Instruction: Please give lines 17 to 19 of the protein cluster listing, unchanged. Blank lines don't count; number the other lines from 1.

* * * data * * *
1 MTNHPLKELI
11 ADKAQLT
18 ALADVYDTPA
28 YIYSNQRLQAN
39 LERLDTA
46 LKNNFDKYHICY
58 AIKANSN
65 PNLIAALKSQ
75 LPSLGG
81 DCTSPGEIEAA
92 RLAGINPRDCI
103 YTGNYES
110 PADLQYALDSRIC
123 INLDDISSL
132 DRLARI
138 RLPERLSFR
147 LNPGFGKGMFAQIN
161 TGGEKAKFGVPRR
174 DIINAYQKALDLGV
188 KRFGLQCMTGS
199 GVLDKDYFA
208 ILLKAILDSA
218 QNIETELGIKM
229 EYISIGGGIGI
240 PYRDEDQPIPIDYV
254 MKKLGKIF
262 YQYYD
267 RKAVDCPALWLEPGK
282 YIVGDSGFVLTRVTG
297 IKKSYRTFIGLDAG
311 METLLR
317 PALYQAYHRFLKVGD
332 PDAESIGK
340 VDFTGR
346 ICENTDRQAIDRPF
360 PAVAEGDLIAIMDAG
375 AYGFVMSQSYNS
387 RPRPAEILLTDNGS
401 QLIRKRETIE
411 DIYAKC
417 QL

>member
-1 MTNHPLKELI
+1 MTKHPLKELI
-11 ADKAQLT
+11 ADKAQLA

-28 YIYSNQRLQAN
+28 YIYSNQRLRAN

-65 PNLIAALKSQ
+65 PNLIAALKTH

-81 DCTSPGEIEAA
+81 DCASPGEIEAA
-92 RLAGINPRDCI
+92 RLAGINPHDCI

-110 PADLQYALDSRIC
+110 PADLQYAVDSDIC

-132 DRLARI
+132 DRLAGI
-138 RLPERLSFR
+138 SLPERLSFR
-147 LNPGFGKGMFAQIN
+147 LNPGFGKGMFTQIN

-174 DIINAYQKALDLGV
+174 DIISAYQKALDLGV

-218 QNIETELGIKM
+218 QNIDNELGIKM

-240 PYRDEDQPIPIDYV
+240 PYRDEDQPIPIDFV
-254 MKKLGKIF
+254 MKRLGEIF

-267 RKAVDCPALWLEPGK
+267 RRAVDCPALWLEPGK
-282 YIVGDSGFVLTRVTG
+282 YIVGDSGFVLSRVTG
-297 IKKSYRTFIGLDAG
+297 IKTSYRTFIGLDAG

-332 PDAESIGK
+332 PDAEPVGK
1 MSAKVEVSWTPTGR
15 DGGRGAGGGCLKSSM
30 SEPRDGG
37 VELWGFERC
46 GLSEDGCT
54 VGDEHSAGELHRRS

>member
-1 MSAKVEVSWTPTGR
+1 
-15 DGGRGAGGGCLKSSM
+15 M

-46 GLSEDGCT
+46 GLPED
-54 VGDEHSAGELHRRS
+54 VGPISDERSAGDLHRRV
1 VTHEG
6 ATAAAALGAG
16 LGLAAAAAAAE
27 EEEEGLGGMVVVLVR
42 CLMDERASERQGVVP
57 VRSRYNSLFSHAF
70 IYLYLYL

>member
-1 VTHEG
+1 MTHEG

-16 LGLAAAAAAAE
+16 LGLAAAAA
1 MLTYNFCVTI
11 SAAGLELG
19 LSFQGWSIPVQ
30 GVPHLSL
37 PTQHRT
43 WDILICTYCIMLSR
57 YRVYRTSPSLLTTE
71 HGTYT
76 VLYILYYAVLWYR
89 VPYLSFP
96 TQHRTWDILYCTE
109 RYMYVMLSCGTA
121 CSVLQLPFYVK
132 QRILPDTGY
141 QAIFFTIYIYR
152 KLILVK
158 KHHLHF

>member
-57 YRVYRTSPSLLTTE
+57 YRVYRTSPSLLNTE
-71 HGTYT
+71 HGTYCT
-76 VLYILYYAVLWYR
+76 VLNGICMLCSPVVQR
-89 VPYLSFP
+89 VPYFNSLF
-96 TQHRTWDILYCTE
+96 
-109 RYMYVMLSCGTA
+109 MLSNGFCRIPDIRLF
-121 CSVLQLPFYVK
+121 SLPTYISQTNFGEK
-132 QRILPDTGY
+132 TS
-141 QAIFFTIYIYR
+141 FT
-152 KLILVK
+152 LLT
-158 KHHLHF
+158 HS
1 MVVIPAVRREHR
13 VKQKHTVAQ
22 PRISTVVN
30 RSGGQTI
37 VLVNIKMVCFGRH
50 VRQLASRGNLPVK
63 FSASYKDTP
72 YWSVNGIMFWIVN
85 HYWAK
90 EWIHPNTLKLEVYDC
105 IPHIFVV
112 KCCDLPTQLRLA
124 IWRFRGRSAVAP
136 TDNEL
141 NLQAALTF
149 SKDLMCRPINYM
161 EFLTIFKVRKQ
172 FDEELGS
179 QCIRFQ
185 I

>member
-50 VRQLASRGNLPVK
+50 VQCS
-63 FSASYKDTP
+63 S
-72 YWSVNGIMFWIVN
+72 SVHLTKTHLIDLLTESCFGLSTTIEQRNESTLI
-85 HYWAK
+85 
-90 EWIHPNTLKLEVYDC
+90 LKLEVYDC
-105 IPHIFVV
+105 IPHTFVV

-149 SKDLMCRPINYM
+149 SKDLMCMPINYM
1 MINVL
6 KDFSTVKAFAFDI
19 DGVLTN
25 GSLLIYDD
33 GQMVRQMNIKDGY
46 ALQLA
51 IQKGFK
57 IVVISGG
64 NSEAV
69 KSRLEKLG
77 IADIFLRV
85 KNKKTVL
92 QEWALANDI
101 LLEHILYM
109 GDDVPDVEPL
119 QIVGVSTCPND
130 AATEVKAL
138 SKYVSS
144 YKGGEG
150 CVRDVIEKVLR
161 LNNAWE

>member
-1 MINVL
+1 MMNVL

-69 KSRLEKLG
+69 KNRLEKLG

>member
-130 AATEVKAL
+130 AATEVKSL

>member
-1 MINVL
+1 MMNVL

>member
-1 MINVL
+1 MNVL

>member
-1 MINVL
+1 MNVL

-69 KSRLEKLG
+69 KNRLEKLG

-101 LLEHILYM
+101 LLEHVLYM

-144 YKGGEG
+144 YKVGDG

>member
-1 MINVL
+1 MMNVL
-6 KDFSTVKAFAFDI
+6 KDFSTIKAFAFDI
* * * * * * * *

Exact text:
147 LNPGFGKGMFAQIN
161 TGGEKAKFGVPRR
174 DIINAYQKALDLGV